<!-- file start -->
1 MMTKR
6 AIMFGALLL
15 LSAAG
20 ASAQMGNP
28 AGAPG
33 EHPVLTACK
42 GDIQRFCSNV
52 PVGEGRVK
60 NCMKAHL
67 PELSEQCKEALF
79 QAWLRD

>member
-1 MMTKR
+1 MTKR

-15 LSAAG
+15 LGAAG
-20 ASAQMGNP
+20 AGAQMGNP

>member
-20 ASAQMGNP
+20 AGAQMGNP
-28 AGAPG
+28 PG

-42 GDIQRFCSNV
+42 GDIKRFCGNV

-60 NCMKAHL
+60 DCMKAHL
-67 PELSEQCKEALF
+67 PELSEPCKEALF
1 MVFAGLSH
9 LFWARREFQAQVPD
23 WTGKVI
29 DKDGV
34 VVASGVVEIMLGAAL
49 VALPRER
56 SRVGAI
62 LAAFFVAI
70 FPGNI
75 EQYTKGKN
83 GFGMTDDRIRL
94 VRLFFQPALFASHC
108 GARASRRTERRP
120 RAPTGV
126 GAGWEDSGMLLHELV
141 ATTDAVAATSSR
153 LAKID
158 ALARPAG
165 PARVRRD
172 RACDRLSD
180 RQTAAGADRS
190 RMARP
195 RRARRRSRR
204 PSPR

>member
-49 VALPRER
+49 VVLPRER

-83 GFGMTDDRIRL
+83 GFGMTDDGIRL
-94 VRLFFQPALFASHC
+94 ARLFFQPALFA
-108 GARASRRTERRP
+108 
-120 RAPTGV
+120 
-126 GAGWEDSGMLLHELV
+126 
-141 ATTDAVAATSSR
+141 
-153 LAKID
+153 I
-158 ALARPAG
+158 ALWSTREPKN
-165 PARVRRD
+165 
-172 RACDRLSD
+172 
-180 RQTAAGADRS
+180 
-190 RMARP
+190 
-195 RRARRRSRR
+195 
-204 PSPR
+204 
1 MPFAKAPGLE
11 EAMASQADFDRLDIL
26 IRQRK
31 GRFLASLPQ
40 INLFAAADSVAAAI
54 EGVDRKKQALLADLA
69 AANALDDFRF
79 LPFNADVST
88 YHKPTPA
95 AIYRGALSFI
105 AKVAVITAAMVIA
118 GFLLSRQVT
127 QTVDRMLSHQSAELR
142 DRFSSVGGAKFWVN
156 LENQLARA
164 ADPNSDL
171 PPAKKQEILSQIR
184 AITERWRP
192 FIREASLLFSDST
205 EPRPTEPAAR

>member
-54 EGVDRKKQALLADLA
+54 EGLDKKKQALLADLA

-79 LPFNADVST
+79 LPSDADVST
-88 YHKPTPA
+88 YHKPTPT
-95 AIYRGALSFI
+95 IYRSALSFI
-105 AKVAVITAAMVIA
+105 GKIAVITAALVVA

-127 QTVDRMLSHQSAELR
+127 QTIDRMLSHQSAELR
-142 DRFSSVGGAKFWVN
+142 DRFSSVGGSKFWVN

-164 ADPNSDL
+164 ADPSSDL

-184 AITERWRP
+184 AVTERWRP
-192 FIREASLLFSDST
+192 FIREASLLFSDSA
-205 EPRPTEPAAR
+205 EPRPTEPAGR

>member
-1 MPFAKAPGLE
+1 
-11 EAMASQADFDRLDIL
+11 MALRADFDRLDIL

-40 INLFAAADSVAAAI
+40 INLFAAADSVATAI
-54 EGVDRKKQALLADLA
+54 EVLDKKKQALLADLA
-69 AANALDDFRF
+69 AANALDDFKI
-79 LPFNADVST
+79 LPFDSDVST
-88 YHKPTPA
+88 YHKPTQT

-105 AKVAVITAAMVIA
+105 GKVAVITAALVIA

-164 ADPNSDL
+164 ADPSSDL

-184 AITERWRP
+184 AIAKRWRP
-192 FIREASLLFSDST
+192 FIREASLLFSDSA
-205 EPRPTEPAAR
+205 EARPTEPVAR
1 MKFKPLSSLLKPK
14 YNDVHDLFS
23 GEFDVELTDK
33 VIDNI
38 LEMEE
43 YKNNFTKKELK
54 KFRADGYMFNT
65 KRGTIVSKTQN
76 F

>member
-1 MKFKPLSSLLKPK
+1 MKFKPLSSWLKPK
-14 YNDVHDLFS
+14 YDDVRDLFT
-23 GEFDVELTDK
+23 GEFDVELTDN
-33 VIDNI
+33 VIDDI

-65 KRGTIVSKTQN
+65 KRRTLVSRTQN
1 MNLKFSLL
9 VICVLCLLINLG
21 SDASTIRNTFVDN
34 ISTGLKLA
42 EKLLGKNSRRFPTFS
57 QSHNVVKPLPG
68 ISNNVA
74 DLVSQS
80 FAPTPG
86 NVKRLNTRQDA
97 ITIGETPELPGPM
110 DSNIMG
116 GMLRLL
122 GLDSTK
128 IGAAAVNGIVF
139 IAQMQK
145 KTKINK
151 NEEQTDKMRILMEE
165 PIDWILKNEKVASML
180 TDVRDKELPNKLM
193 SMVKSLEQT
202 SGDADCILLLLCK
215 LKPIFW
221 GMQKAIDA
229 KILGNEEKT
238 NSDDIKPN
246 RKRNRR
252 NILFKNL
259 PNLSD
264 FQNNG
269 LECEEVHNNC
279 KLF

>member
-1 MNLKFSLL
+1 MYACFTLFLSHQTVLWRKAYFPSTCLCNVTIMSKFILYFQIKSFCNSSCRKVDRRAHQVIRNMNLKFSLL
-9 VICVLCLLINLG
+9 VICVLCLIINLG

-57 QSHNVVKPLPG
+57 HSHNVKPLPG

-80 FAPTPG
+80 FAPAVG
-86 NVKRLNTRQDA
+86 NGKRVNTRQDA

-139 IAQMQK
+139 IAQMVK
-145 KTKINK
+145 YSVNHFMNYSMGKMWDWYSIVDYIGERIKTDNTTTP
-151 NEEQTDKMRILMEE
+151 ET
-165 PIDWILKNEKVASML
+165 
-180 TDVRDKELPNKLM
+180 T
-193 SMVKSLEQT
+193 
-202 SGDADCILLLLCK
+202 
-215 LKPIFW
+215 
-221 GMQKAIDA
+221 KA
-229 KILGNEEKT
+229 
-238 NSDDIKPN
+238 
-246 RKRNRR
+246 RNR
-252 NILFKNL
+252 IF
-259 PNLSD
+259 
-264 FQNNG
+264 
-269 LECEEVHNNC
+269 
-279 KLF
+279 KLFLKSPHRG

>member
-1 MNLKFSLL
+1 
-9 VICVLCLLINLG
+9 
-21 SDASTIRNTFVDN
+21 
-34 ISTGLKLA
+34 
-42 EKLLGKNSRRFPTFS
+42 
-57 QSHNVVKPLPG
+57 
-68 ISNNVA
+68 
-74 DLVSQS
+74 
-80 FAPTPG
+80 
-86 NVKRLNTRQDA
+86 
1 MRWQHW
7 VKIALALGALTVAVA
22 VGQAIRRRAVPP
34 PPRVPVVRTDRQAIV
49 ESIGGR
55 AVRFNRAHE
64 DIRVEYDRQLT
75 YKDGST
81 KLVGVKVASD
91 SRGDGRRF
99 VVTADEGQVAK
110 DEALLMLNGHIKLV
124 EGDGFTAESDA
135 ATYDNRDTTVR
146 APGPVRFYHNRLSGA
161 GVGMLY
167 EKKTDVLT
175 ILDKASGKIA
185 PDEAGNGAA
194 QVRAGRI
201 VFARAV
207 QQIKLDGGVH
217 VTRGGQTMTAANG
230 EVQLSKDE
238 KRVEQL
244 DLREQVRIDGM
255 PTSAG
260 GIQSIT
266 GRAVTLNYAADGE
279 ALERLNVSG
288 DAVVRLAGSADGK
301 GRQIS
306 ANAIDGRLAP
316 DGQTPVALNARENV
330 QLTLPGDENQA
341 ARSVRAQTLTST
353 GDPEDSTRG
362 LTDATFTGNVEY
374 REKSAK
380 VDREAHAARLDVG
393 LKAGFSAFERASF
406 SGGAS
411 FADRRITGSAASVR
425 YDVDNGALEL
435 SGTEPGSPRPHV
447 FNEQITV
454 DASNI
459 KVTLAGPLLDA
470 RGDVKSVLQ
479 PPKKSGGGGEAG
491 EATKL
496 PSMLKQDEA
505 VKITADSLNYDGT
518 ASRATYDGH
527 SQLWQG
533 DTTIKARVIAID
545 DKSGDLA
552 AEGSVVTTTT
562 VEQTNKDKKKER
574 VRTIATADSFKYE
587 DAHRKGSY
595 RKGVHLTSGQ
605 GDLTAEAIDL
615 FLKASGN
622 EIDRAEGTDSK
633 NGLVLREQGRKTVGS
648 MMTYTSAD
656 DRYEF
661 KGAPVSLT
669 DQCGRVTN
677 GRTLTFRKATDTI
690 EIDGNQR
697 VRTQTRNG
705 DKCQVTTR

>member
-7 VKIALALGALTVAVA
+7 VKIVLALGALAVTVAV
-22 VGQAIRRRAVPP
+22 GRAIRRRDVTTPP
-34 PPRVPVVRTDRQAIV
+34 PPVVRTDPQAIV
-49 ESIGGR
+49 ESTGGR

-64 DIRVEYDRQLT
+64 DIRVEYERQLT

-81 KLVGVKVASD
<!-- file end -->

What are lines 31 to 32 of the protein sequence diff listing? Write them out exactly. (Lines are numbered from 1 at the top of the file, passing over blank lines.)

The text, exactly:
9 LFWARREFQAQVPD
23 WTGKVI